Weekend Reading on Women's Representation June 18, 2021

By Cynthia Richie Terrell on June 18, 2021

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Dear fans of women's representation,
There were several articles this week relating to women's representation on corporate sector boards which is of course a key ingredient in the work for gender equity & equality. In this interesting pieceEvelyn Regner, chair of Parliament's committee on Women's Rights & Gender Equality, calls for immediate action on initiatives to get more women in the European Union on public sector boards, in The Parliament Magazine:

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Weekend Reading on Women's Representation June 11, 2021

By Cynthia Richie Terrell on June 11, 2021

Dear friends,
This weekend leaders of the G7 countries along with representatives of the European Union will meet in a seaside resort in Cornwall in the United Kingdom to tackle pressing issues including climate change & the pandemic. While just one of the countries participating has a woman leader, Andrea Merkel, five of the seven use some type of gender quota and rank higher than the remaining two - the United States & Japan - for women's representation in parliament.
Chuen Chuen Yeo, a member of the Forbes Council, writes in Forbes about strategies to increase women in leadership around the globe:

According to the Reykjavík Index for Leadership 2020/2021, "only 52% of people across the G7 group of wealthy countries — 46% of men and 59% of women — has expressed that they would feel 'very comfortable' with a woman as head of their government."


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Weekend Reading on Women's Representation June 4, 2021

By Cynthia Richie Terrell on June 04, 2021

Dear women's representation enthusiasts,
After graduating from college - 35 years ago this week -  I took a job on a U.S. Senate campaign because I thought that getting good people elected to Congress was the cure for an unhealthy democracy. But after years of working for terrific candidates at all levels of government I realized that it wasn't a lack of good candidates that was causing dysfunction in Washington. Rather, it was then - and still is - the infrastructure of our electoral system that prioritizes handfuls of voters in swing states, protects incumbents, and solidifies the over-representation of White men in politics.

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Weekend Reading on Women's Representation May 28, 2021

By Maura Reilly on May 28, 2021

From left to right: Kathryn Garcia, Dianne Morales and Maya Wiley

Dear gender equality fans, 

The New York City mayoral primary is quickly approaching on June 22nd, it is the first citywide election to use ranked choice voting since it was re-adopted in 2019. This week Vogue interviewed the three women candidates about their platforms and running for an office never held by a woman.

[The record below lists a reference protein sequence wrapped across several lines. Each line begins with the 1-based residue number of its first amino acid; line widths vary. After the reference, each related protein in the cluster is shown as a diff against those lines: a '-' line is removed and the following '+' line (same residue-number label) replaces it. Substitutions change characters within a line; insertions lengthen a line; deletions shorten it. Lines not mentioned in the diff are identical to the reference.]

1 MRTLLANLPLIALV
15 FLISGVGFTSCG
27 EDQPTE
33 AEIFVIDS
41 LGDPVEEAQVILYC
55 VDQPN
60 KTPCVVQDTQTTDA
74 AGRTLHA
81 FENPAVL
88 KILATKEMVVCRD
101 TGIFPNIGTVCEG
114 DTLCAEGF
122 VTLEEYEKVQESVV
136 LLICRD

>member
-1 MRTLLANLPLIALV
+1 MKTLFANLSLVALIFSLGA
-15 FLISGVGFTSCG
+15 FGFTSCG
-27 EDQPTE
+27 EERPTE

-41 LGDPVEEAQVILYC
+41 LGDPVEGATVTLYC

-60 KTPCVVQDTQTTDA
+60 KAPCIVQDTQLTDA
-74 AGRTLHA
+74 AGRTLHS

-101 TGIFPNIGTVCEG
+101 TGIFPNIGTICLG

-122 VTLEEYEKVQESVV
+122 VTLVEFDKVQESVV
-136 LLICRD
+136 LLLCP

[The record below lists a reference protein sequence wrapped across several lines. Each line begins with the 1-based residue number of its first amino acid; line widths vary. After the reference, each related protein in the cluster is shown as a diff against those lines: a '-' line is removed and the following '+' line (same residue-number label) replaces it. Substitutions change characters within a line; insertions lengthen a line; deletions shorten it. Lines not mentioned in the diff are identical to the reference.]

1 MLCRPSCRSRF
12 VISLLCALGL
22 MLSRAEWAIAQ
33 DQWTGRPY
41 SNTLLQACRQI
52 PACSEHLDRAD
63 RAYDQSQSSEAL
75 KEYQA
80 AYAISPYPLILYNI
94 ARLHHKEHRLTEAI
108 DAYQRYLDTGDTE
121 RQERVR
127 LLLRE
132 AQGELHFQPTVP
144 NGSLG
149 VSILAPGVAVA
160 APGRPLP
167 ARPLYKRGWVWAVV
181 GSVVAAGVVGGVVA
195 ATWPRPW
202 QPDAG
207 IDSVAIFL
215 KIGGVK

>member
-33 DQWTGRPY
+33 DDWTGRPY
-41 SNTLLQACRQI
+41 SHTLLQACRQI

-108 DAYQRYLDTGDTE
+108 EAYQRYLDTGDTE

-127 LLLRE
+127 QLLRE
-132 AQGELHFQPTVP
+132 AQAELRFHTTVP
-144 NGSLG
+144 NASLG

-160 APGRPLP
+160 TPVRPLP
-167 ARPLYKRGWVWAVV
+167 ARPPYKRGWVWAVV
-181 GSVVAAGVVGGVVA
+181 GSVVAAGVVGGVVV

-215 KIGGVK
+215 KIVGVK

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Weekend Reading on Women's Representation May 21, 2021

By Cynthia Richie Terrell on May 21, 2021

Melinda French Gates, painted by Melanie Humble

“I want to see more women in the position to make decisions, control resources, and shape policies and perspectives...I believe that women’s potential is worth investing in — and the people and organizations working to improve women’s lives are, too.”   Melinda French Gates in 2019

Dear women's representation enthusiasts,
Amidst the recent news about the divorce proceedings between Bill and Melinda French Gates there have been a number of interesting articles about the potential transformational impact of investments in the field of women's equality. This piece on GeekWire by Lisa Stiffler discusses the role of Pivotal Ventures which is a supporter of CAWP, ReflectUS, The Ascend Fund, The League, Women's Public Leadership NetworkRepresentWomen and many other worthy endeavors: 

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Weekend Reading on Women's Representation May 14, 2021

By Cynthia Richie Terrell on May 14, 2021

Senator Mazie Hirono painted by Melanie Humble
Dear friends,
As part of a series of interviews with Asian American leaders for Asian Pacific American Heritage Month, The Washington Post spoke with Hawaii Senator Mazie Hirono about her new memoir "Heart of Fire: An Immigrant Daughter's Story" and her perspectives on race and politics - read the transcript here:

Sen. Mazie Hirono (D-Hawaii) led the push for the COVID-19 Hate Crimes Act that recently passed the Senate with bipartisan support. The bill is aimed at addressing a surge in attacks on Asian Americans amid the COVID-19 pandemic. Hirono joined Washington Post reporter David Nakamura to discuss the legislation and personal reflections from her new memoir, “Heart of Fire: An Immigrant Daughter’s Story.” Hirono is the first in a series of conversations on Washington Post Live to mark Asian American and Pacific Islander Heritage Month in May.

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